A Civil War Ambush Centenary at Raheen, Geashill, County Offaly, January 1923-2023. By P.J. Goode

Oliver Mulpeter was heard to say he ‘would not miss it for the world’ and carrying the national flag which he proudly bore as the nephew of one of the wounded soldiers, he was among the first to arrive.

The commemoration was to honour soldiers of the National Army who were wounded in a Civil War ambush, two of whom died some weeks later. Relatives of all four casualties gathered for a roadside ceremony on a bitterly cold January day with traffic thundering past inches away on that busy road between Raheen and Geashill in North Offaly.

An honour guard of soldiers of The Irish Defence Forces Veterans group was present led by Declan Sheridan. They came to attention and gave the salute as the ceremony progressed – a poignant mark of respect to their comrades-in-arms of a century ago, their presence there an important and vital element of the event.

It was one hundred years to the day that the ambush took place at that spot, within sight of old Raheen chapel, on a bend of the road overlooked by rising ground. The ambush party opened fire with rifles and a Lewis gun from both sides of the road on a platoon of fourteen soldiers marching from their Geashill garrison to Sunday mass. Luckily the Lewis gun jammed, otherwise casualties would have been much higher.

John Lacey of Clopook in Laois, the senior officer leading the party and the lieutenant in charge of the garrison was hit in the shoulder but continued to organise a defence from the ditches where his men had taken cover. Private Patrick Lynch of Ballyfore, Croghan was struck in the leg and died on January 12th from sepsis in the Curragh Military hospital. Private P.C. White of Blessington, Wicklow was struck in the left shoulder and died on January 18th from secondary haemorrhage, also at the Curragh. Private Patrick Mulpeter of Tober, Daingean was struck in the leg also but both he and Lieutenant Lacey recovered from their wounds.

Members of The Irish Army Veterans group led by Declan Sheridan (left) and Ned Sheeran, nephew of Volunteer Lynch, along with Ned’s son.

The event organiser local historian P.J. Goode spoke of how privileged he was to have this opportunity, being the son of a National Army volunteer who was also wounded in the Civil War. He described the ambush and named the casualties, spoke of how most of that new army had previously been volunteers of the IRA. Lynch was the adjutant of Croghan Company, White was a member of Blessington Flying Column, Lacey was extremely active in his part of Laois and the Mulpeters were members of Cloneygowan Company IRA.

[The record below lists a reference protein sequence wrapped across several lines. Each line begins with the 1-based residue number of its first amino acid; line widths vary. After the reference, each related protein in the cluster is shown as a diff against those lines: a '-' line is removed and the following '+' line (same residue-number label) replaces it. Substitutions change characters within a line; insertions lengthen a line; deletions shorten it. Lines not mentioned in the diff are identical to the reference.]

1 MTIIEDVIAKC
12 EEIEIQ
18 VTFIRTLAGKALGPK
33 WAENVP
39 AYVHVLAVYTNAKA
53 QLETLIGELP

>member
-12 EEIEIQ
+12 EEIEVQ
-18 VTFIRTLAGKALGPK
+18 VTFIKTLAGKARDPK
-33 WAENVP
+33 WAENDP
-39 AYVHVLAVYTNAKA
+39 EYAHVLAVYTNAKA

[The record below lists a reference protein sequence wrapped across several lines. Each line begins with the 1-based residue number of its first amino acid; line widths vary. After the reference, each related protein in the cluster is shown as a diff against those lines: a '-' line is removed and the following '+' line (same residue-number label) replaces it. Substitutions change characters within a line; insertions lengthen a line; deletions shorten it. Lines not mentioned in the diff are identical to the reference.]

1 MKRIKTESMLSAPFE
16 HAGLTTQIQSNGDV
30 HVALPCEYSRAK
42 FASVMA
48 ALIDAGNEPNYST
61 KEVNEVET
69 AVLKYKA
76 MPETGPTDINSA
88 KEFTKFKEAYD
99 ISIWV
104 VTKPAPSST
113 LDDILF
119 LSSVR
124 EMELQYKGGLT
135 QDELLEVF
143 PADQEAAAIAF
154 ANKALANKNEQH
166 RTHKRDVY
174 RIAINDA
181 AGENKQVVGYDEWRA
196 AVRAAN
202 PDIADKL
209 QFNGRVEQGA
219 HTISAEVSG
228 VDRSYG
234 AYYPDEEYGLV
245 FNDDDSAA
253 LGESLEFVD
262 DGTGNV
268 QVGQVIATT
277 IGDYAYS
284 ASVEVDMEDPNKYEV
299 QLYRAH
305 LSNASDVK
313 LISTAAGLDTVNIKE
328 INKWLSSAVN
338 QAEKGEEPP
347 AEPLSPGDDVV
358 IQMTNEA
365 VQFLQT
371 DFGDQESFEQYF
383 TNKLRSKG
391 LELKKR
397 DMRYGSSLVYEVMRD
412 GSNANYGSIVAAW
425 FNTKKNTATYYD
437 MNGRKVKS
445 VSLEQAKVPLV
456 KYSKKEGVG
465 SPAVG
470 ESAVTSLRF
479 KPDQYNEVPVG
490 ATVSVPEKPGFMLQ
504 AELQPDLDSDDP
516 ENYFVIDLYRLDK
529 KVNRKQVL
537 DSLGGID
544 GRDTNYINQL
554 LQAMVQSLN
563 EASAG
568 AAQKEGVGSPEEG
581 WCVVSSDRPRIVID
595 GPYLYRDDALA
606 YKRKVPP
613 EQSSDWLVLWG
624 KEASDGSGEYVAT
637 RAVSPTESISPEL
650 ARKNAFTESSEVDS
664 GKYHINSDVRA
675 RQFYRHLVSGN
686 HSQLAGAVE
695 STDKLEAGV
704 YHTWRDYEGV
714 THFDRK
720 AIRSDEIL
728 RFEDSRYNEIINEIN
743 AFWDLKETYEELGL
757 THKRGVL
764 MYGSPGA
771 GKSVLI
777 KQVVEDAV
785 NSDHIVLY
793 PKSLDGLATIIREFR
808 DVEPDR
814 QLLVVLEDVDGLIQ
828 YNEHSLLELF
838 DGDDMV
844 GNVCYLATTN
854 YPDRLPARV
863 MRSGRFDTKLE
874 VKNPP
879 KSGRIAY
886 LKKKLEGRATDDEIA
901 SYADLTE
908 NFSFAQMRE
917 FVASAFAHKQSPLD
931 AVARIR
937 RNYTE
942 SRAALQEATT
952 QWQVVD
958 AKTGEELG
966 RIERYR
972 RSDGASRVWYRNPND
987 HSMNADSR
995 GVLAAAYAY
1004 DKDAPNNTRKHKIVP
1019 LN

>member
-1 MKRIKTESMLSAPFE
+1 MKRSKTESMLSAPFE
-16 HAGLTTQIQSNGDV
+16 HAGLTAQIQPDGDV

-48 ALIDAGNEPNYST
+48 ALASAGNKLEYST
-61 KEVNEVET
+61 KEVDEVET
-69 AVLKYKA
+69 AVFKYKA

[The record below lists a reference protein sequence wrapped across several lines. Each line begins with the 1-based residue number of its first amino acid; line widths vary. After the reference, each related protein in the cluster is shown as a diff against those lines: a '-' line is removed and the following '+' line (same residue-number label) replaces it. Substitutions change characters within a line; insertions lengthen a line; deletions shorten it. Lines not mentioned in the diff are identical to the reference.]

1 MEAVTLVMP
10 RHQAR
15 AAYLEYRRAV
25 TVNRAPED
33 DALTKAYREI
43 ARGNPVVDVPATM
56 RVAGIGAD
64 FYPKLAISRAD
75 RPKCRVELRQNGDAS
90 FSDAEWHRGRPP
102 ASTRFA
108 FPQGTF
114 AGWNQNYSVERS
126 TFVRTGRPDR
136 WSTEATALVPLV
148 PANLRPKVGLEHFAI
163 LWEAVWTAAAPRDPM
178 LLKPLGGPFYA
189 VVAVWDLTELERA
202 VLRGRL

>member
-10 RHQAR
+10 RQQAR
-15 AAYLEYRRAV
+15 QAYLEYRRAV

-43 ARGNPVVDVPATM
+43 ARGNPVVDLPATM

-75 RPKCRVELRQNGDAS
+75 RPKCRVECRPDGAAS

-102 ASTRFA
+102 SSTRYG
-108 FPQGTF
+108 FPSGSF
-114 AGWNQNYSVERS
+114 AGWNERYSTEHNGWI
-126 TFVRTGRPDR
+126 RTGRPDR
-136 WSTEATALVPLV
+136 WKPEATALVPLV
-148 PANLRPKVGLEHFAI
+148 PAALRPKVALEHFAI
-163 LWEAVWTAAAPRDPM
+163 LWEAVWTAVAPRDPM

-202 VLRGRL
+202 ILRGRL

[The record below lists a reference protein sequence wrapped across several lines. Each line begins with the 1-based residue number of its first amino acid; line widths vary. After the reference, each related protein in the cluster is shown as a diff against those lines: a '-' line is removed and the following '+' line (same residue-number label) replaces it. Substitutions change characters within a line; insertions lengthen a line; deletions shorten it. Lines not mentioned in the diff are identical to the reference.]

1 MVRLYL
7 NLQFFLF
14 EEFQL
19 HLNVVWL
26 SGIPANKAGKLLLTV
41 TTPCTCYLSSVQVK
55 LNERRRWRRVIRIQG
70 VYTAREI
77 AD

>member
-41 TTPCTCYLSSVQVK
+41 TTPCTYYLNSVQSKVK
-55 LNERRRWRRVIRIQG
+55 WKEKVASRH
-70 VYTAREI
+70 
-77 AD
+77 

P.J. Goode gives the first oration to be followed by Dr. Philip McConway (to his right).

Dr. Philip McConway spoke at length about the events leading to the ambush and its aftermath. He is the leading historian on the Revolutionary period in Offaly and is preparing a multi-volume work on the subject. Declan Sheridan of the Army Veterans group spoke of the failure of the state, being neither capable nor willing to honour the seven hundred or so fatal deaths of National Army soldiers, casualties of the Civil War and leaving it to local volunteer groups like those present to address their shortcomings. He spoke of the state’s ongoing neglect of its duty to the army and neglect of army veterans.

Wreaths were laid on behalf of the Cloneygowan community by P.J. Goode and on behalf of Lieutenant Lacey by members of his relatives from Laois and Oliver Mulpeter made his contribution too.

Among the relatives of the Lieutenant were his cousins Raymond and Paddy Lacey, others were Olive Lacey, Patsy Dwyer, Mary McDonald and Jennifer Taggart. Among the relatives of Volunteer Lynch were nephews Sean Lynch and Ned Sheeran along with his son and grandson, grandniece Elizabeth Rigney Alexander, Patsy Feery, Michael Hannon, along with neighbours of the Lynches of Croghan. Present also were the Davis brothers from Bogtown, Brendan Berry, Niall and Amelia Goode.

It might have been a windswept corner on a biting cold winter’s day yet in the hearts of the men and women present beat a compassionate desire to remember and honour those young men, especially the two who had given all they had and all they would ever become in defence of the emerging state, Saorstát Eireann.

Relatives group which includes Laceys and relatives from Stradbally, Lynchs and Sheerans of Croghan, the Davis brothers from Bogtown, Brendan Berry of Killeigh, Bill Pilkington of Daingean, Oliver Mulpeter flying the national flag and the Goodes, on the extreme right.

P.J. Goode   2023

Dublin and Cloneygowan, organiser of the event at the ambush site.

Our thanks to P.J. Goode for this article. His book is available from the Society at Bury Quay, Tullamore and at our website http://www.offalyhistory.com